This will be a vulnerable post—but since I’ve gone down the “vulnerable path” in many of my other blog posts I figure what’s another? Besides, most generally, I get someone who thanks me for being real and raw and for helping them sort out some part of their own mess, plus writing out my thoughts helps me process…and if there wasn’t a devotional reflection to go along, I wouldn’t bother making a post at all.
With that, here it goes…
I hate debt!…There! I said it.
We don’t have a ton of it—no student loans, no credit card debt, no lines of credit, etc…BUT we do have a vehicle loan and a house payment. And for nearly two years my goal has been to power pay that car loan off. I “planned” to make the last payment in February 2019, but unexpected medical expenses came about last year when my oldest daughter ended up with a ruptured appendix. Our kids’ health always trumps all. That being said, any money that was to go to the car loan went (instead) to a high insurance deductible…five digits high. That bill is now done and over and we’ve moved on…
This year I planned (once again) to power pay on the vehicle loan, hoping to pay it off sometime next year. But another wrench was thrown into the mix when our youngest daughter ended up sick. This Monday we’ll head to a GI specialist where our girl will have a double scope. They’re checking for Chrons or Celiac, so prayers for answers are seriously appreciated.
I’ve been on edge because she’s been feeling and looking great the past month so I don’t want this to be a procedure that could’ve been avoided. We’ll hit that very high insurance deductible once again. Peace of mind will make it worth it and I’m holding onto the hope that they’ll find the reason to the positive celiac blood-test results from last month, but if they don’t, I’ll be frustrated…I know myself well these days.
If I’m honest I’ve been pretty bitter about all of these doctor bills because it throws off my plan—my plan to finally kick the vehicle loan to the curb—my plan to be one step closer to debt-free—my plan that has caused me to see just how much of a control-freak (about money) I truly am…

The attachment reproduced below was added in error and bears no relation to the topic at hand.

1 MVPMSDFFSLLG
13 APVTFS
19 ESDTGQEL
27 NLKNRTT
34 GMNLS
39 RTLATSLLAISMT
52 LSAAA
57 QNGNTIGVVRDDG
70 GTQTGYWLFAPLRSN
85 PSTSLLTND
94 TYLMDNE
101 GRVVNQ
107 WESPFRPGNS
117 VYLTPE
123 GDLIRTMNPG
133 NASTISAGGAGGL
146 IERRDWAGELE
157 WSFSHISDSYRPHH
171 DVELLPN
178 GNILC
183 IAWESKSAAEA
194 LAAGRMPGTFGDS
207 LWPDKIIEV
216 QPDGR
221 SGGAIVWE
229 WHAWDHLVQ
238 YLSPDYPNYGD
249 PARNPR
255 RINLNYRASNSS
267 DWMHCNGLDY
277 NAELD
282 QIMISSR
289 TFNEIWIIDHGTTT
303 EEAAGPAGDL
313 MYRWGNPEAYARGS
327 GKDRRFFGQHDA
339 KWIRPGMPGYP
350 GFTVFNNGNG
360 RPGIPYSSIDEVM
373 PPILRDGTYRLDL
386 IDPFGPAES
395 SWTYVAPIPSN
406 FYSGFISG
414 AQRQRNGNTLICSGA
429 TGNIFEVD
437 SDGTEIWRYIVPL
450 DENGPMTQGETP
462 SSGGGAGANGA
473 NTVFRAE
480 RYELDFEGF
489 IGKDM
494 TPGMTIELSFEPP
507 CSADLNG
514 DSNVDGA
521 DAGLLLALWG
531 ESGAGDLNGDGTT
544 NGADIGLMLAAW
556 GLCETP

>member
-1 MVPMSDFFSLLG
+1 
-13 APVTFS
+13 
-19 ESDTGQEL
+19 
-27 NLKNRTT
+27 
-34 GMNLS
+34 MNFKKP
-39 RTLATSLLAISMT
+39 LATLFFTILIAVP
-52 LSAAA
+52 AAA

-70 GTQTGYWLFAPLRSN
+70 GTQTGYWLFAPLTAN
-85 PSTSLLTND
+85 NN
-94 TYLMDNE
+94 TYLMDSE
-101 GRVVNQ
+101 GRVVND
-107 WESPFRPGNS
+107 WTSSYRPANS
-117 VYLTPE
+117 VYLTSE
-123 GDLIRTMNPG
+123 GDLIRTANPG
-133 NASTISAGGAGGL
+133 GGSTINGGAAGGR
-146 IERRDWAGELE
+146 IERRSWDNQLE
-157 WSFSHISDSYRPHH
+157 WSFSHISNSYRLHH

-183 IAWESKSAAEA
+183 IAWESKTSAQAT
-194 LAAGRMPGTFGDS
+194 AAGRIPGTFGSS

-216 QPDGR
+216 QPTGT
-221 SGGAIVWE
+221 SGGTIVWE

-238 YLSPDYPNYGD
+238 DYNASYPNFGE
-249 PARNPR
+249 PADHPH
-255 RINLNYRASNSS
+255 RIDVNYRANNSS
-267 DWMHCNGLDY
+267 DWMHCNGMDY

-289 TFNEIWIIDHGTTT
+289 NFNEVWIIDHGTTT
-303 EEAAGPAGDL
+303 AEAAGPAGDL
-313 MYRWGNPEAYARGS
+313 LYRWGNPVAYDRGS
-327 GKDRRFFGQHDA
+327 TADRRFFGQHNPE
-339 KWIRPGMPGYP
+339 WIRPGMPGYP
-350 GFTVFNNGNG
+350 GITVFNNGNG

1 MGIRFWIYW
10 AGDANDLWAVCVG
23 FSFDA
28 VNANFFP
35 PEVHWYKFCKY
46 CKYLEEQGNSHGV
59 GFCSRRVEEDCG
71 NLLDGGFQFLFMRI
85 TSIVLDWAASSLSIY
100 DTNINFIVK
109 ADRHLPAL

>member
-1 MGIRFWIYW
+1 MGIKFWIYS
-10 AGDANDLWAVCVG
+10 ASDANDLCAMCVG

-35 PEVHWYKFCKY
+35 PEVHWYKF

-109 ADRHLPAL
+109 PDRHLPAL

My husband is the breadwinner in our house and I take care of the finances, that’s just how we’ve operated and it seems to work. So at the end of last month I toyed with the idea that we should move, and when I told my husband my reasoning he was like, “okay, sure”.
My plan was that if we moved, we have enough equity in our house that we’d be able to pay the hospital bill off, plus pay off the car loan, put a down payment on a different house, and then still have leftover for better health coverage…meanwhile tithing all the while, no worries!
It seemed like the quick, solve-the-problem-right-away-fix.
I scheduled house viewings and we set off to check them out. There were good and bad points to each of the houses, but when it came down to it they were completely missing some of our most desirable features our current home and property offer. Something seemed off about moving, YET in the back of my mind I kept thinking, ‘but God doesn’t want us to have this debt we have, it’s such a burden!’ …However when I spent time in prayer I kept feeling just the opposite; I’ve continually felt this gentle whispering over my heart, “I’m not worried about your financial debt…your greatest debt has already been paid in full by my Son on the cross—I’m more concerned over your heart and your obsession over making debt and money a stress and top priority”…
Ouch! And just to reiterate this truth, God has layed before my eyes scripture to back it up. Through some devotions I’ve recently read I came across several verses to settle my uneasy, anxious thoughts. Matthew 6:34 teaches me that my plans, my worries, and my control-freak mannerism can’t coincide when I claim to trust God, “Therefore do not worry about tomorrow, for tomorrow will worry about itself. Each day has enough trouble of its own.”
And Luke 16:13, “No one can serve two masters. Either you will hate the one and love the other, or you will be devoted to the one and despise the other. You cannot serve both God and money.”
Yes, the Bible certainly directs us in avoiding debt, but the topics (and theme) of avoiding worry, anxiety, and money-obsession saturate the pages of scripture even more so.
If I can stay focused on God‘s word, I don’t need to get bent out of shape about earthly, material matters. I don’t need to—and shouldn’t—grow anxious over making these payments. God provides, and my heart needs to be thankful we have the means to cover these expenses, regardless of it not being the way I had originally “planned”.
Most important are my faith and my daughter’s health—not any amount of money or debt—after all my greatest debt was already dealt with and paid in full on Calvary…
For even the Son of Man came not to be served but to serve, and to give his life as a ransom for many. -Mark 10:45
For where your treasure is, there your heart will be also. -Matthew 6:21